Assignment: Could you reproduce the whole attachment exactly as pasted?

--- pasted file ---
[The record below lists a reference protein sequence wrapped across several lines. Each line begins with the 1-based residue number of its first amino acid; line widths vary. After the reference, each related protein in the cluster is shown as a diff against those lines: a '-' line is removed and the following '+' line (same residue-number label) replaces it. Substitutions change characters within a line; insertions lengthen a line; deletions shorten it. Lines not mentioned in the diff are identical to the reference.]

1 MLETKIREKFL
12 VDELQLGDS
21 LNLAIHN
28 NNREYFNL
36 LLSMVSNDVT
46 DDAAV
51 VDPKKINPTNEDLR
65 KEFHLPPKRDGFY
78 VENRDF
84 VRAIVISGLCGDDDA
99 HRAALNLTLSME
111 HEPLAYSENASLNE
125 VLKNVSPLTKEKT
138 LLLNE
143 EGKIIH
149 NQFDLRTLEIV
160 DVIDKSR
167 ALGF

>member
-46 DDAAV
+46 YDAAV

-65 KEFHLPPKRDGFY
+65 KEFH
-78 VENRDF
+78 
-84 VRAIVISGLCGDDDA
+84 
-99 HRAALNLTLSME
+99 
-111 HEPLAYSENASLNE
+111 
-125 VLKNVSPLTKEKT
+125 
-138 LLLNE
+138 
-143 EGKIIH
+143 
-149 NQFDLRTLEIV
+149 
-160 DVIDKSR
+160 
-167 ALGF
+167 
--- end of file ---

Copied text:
[The record below lists a reference protein sequence wrapped across several lines. Each line begins with the 1-based residue number of its first amino acid; line widths vary. After the reference, each related protein in the cluster is shown as a diff against those lines: a '-' line is removed and the following '+' line (same residue-number label) replaces it. Substitutions change characters within a line; insertions lengthen a line; deletions shorten it. Lines not mentioned in the diff are identical to the reference.]

1 MLETKIREKFL
12 VDELQLGDS
21 LNLAIHN
28 NNREYFNL
36 LLSMVSNDVT
46 DDAAV
51 VDPKKINPTNEDLR
65 KEFHLPPKRDGFY
78 VENRDF
84 VRAIVISGLCGDDDA
99 HRAALNLTLSME
111 HEPLAYSENASLNE
125 VLKNVSPLTKEKT
138 LLLNE
143 EGKIIH
149 NQFDLRTLEIV
160 DVIDKSR
167 ALGF

>member
-46 DDAAV
+46 YDAAV

-65 KEFHLPPKRDGFY
+65 KEFH
-78 VENRDF
+78 
-84 VRAIVISGLCGDDDA
+84 
-99 HRAALNLTLSME
+99 
-111 HEPLAYSENASLNE
+111 
-125 VLKNVSPLTKEKT
+125 
-138 LLLNE
+138 
-143 EGKIIH
+143 
-149 NQFDLRTLEIV
+149 
-160 DVIDKSR
+160 
-167 ALGF
+167 